For twenty-two years Francis Heathcote has lived in a kind of waking sleep, as the result of an accident which deprived him of present consciousness but left him with vivid memories of the past. Then the sight of Philippa Harford, who resembles closely the Philippa Harford whom he loved in his youth, wakens him. Bu the awakening is only partial, for he does not realize the long lapse of years and believes that this young Philippa is the other Philippa who has been long since dead. Philippa herself, first out of pity for the man, later because she loves him, is willing to play the part. Then, as is inevitable, there comes the shock of a full awakening, and Mrs. Barclay is sufficiently logical to realize that the expected, conventional ending is not possible.
g. "I thought ladies always wanted tea!"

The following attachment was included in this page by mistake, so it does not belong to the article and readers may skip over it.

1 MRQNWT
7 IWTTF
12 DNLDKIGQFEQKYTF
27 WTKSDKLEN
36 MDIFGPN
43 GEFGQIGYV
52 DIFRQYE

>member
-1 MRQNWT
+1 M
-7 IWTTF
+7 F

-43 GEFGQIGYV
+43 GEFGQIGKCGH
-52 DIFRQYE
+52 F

"Perhaps ours won't suit you," said Marion as they entered the hall. "Don't you like yours made in a samovar and flavoured with lemon?"
"Not a bit of it," rejoined Philippa. "Nice English tea with plenty of cream, please."
"I can promise you that. Just sit down here. Now, Bill, give her a cushion and hand her the scones. They are freshly made and hot. Try some honey with them, real heather honey from Bessmoor. Don't ask her any questions. Let her have her tea in peace, and then you can ask as many as you like."
"The atmosphere Breathes rest and comfort, and the many chambers Seem full of welcomes."--LONGFELLOW.
"Where is Dick?" asked Philippa presently. "I do so want to see him."
"Dickie is away, I am sorry to say," answered his mother mournfully. "We have all been staying with my sister in Yorkshire. Bill and I came home yesterday, but she persuaded
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